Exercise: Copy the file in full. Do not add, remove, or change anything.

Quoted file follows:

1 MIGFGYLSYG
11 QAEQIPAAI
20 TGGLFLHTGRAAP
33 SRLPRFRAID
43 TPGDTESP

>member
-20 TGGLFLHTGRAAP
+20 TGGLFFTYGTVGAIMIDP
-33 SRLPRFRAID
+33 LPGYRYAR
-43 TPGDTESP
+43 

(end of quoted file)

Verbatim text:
1 MIGFGYLSYG
11 QAEQIPAAI
20 TGGLFLHTGRAAP
33 SRLPRFRAID
43 TPGDTESP

>member
-20 TGGLFLHTGRAAP
+20 TGGLFFTYGTVGAIMIDP
-33 SRLPRFRAID
+33 LPGYRYAR
-43 TPGDTESP
+43 